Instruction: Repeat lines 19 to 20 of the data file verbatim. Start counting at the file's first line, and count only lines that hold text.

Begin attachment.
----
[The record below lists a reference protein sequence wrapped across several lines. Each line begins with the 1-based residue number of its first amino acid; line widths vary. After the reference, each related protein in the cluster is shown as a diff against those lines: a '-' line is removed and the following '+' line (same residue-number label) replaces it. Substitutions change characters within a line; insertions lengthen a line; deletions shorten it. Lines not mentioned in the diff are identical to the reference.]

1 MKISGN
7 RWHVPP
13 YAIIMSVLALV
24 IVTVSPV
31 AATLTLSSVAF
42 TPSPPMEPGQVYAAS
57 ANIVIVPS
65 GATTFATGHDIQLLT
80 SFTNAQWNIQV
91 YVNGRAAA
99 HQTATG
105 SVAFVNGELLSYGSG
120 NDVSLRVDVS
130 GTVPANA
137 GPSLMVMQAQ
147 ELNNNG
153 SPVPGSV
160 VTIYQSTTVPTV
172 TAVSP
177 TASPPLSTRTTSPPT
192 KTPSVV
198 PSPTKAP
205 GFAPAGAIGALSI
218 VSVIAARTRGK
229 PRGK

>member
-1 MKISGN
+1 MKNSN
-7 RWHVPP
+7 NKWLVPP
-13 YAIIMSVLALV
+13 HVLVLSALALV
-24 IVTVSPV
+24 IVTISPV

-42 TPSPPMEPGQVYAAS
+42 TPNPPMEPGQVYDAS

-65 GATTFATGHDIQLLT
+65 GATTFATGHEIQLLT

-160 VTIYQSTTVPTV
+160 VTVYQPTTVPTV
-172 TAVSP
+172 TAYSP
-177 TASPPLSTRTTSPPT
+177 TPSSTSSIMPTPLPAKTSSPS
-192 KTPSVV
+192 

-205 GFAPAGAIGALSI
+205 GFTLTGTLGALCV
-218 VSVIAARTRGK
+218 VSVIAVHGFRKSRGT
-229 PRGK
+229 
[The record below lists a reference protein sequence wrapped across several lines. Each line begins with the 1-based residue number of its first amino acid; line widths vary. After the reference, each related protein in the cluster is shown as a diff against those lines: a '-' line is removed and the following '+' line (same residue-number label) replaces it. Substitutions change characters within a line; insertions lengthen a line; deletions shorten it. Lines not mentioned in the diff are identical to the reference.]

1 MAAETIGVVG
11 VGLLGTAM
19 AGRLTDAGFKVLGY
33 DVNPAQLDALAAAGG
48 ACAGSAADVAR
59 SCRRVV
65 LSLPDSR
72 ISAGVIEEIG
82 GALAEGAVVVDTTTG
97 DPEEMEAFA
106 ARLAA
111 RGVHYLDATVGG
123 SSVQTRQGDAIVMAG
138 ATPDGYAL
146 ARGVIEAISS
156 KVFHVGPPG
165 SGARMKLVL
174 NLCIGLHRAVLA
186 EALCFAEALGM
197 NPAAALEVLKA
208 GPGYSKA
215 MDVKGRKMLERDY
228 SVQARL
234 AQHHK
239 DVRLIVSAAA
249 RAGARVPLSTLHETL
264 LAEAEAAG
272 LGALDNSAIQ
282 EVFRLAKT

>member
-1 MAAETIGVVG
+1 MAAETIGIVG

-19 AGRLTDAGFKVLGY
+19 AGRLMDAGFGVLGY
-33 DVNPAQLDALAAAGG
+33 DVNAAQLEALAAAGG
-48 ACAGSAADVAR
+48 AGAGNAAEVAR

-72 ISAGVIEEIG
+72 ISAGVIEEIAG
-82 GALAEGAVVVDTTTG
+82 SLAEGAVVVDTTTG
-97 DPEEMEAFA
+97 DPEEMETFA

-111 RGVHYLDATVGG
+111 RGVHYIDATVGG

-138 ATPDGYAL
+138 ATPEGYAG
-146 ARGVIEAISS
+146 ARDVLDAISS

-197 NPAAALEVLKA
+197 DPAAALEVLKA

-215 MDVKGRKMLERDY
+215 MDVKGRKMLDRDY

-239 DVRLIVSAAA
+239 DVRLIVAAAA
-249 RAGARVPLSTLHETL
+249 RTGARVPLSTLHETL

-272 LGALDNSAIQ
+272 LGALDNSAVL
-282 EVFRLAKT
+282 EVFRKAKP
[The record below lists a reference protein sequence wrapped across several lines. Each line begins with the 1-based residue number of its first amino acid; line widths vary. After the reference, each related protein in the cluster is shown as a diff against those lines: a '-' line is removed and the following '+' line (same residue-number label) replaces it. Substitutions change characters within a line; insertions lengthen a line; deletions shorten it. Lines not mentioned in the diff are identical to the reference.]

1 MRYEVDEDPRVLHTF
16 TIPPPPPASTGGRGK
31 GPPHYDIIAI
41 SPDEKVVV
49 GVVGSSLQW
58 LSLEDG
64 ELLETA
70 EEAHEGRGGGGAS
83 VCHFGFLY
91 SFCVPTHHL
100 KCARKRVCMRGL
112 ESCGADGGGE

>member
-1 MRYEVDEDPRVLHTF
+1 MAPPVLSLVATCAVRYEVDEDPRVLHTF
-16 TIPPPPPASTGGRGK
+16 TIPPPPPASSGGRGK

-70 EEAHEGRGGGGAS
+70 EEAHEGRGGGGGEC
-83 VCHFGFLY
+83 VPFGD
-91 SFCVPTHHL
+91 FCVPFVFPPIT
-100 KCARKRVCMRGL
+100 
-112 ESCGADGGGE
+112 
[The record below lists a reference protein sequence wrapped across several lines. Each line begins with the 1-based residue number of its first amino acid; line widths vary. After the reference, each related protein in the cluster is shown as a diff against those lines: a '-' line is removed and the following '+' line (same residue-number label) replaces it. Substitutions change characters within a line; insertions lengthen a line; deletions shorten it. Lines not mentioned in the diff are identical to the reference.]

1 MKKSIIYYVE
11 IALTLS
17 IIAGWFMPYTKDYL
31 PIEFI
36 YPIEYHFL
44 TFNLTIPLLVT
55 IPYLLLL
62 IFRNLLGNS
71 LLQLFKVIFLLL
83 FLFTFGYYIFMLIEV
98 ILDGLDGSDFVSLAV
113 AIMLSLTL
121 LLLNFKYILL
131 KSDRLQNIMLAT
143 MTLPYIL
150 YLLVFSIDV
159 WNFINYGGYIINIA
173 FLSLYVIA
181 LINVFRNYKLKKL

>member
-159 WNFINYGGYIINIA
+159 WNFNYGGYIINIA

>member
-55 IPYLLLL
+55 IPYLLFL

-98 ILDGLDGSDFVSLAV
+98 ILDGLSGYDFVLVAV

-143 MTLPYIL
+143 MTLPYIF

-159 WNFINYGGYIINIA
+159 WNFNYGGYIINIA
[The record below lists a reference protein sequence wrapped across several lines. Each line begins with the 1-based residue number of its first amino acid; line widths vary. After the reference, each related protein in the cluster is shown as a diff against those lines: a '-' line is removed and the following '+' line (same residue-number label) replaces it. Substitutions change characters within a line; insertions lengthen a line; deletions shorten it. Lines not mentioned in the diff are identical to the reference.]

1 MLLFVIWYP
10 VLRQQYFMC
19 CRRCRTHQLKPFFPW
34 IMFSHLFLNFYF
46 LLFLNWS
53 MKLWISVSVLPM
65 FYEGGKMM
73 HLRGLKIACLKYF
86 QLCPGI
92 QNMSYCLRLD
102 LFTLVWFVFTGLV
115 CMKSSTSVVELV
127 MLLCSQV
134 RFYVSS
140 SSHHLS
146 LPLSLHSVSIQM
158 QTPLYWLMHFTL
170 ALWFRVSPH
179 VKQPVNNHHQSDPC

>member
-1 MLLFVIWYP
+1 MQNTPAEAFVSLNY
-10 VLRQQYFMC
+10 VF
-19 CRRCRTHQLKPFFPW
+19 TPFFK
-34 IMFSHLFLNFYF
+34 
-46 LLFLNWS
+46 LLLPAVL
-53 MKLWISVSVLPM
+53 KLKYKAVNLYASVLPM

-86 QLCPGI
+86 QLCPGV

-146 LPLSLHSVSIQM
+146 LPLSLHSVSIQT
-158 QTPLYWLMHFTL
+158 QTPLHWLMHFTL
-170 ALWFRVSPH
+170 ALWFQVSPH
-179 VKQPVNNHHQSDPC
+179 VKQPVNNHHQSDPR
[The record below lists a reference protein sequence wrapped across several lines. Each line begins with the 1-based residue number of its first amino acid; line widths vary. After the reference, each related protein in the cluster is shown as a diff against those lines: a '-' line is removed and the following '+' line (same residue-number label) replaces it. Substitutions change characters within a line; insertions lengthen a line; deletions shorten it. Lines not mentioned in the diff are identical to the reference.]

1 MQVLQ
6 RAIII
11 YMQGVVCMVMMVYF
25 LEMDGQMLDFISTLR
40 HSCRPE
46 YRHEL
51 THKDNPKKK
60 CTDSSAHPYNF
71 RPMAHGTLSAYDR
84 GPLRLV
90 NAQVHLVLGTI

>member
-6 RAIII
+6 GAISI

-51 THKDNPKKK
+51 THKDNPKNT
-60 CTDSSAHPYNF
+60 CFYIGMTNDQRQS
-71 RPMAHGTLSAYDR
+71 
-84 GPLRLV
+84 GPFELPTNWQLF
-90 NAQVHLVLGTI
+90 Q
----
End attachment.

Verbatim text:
160 VTIYQSTTVPTV
172 TAVSP